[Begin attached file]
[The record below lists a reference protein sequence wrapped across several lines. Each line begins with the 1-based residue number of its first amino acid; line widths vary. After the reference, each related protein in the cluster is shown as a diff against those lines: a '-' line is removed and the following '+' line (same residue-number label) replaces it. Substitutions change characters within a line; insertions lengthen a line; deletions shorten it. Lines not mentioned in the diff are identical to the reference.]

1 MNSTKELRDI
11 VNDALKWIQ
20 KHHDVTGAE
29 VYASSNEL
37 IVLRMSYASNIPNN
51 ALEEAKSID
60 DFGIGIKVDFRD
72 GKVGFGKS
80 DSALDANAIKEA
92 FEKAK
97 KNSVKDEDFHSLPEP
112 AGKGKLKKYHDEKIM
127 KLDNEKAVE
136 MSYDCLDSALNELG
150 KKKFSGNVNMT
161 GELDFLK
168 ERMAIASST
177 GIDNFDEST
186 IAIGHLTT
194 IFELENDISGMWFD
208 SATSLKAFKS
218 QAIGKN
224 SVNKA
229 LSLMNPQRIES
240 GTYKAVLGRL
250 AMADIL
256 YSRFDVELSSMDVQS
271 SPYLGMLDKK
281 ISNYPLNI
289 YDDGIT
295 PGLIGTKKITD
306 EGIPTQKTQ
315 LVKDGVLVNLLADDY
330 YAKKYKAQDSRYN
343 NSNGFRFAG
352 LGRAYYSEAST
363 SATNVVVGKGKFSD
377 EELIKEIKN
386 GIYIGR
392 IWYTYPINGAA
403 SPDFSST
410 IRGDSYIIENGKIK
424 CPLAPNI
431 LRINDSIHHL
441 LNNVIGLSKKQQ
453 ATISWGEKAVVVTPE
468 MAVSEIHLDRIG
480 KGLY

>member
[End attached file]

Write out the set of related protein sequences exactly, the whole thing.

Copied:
[The record below lists a reference protein sequence wrapped across several lines. Each line begins with the 1-based residue number of its first amino acid; line widths vary. After the reference, each related protein in the cluster is shown as a diff against those lines: a '-' line is removed and the following '+' line (same residue-number label) replaces it. Substitutions change characters within a line; insertions lengthen a line; deletions shorten it. Lines not mentioned in the diff are identical to the reference.]

1 MNSTKELRDI
11 VNDALKWIQ
20 KHHDVTGAE
29 VYASSNEL
37 IVLRMSYASNIPNN
51 ALEEAKSID
60 DFGIGIKVDFRD
72 GKVGFGKS
80 DSALDANAIKEA
92 FEKAK
97 KNSVKDEDFHSLPEP
112 AGKGKLKKYHDEKIM
127 KLDNEKAVE
136 MSYDCLDSALNELG
150 KKKFSGNVNMT
161 GELDFLK
168 ERMAIASST
177 GIDNFDEST
186 IAIGHLTT
194 IFELENDISGMWFD
208 SATSLKAFKS
218 QAIGKN
224 SVNKA
229 LSLMNPQRIES
240 GTYKAVLGRL
250 AMADIL
256 YSRFDVELSSMDVQS
271 SPYLGMLDKK
281 ISNYPLNI
289 YDDGIT
295 PGLIGTKKITD
306 EGIPTQKTQ
315 LVKDGVLVNLLADDY
330 YAKKYKAQDSRYN
343 NSNGFRFAG
352 LGRAYYSEAST
363 SATNVVVGKGKFSD
377 EELIKEIKN
386 GIYIGR
392 IWYTYPINGAA
403 SPDFSST
410 IRGDSYIIENGKIK
424 CPLAPNI
431 LRINDSIHHL
441 LNNVIGLSKKQQ
453 ATISWGEKAVVVTPE
468 MAVSEIHLDRIG
480 KGLY

>member